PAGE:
Put The Burger Down America, The Secret To Our Covid-19 Crisis Is That You’re Too Fat

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Marlo Safi Culture Reporter
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It’s become common knowledge that the elderly and people who are immunocompromised are at increased risk of severe illness from coronavirus. 

But there’s another underlying condition that millions of Americans have that helps place the country at  first place in coronavirus cases compared to the rest of the world and that medical professionals say may be leading to increased risk of severe illness — obesity.

The obesity rate in the U.S. is roughly 38%, a number that makes Americans the heaviest in the world. According to the Centers for Disease Control and Prevention, people of any age that are obese are at increased risk of severe illness from COVID-19.

The comparison between the U.S.’s obesity rate and the rest of the world’s is striking. In Europe, Hungary was among the only countries to come close to the U.S.’s rate, at 30%. Mexico was the second heaviest, at 32.4%, according to Market Watch. 

Medical professionals like Dr. Stephen J. Carter have questioned the links between obesity and coronavirus complications. While experts continue to learn more about the links between the two, there has been evidence indicating that one of America’s epidemics — obesity — is worsening the effects of the pandemic for Americans who are obese.

DES PLAINES, IL – JUNE 13: A heavyset man passes cartons of Coca-Cola displayed in a grocery June 13, 2006 in Des Plaines, Illinois. Doctors at the annual American Medical Association meeting in Chicago this week have called for a “fat tax” on sugary soft drinks to help fight obesity in the U.S. (Photo by Tim Boyle/Getty Images)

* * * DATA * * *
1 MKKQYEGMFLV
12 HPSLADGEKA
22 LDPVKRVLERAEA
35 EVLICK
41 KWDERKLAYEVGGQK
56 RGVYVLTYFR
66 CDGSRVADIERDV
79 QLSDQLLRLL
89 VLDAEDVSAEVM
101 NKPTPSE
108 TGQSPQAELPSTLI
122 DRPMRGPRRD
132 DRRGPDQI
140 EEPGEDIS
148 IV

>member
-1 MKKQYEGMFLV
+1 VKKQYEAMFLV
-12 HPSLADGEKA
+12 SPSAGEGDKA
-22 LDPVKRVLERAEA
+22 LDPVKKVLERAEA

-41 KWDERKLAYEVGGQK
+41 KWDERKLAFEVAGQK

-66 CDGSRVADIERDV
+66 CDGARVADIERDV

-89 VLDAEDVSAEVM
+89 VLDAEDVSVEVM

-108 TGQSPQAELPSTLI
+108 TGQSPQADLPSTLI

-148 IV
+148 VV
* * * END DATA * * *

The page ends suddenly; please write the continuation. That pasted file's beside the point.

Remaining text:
“​We have long-recognized that obesity is associated with greater vulnerability and attendant consequences from viral infection. Thus, amid the COVID-19 pandemic, what we are witnessing is unsurprising as compelling evidence indicates people living with obesity are at greater risk for health complications from SARS-CoV-2,” Carter told the Daily Caller.

“Symptom-severity appears to be more virulent among those with obesity, but the mechanisms accounting for this link are incompletely understood. Chronic low-grade inflammation coupled with reduced regulatory T cell frequency and poorer vascular health have been implicated.”

Dr. William Dietz, the director of the Sumner M. Redstone Global Center for Prevention and Wellness at George Washington University and the director of the STOP Obesity Alliance, says that these mechanisms remain uncertain, but that the increase of respiratory effort required by people with obesity is one factor that may contribute to the severity of coronavirus for people with obesity infected with it.

The physical properties of obesity, especially if a patient is placed in a supine position, meaning lying horizontally with the face and torso facing up, may also make it harder for people with obesity to breathe if they have been hospitalized with COVID-19 because the fat pushed the diaphragm up even further.

“The increase of respiratory effort required by people with obesity, one is the intra-abdominal fat means that when you breathe your diaphragm has to push against that fat to get an adequate volume of air.”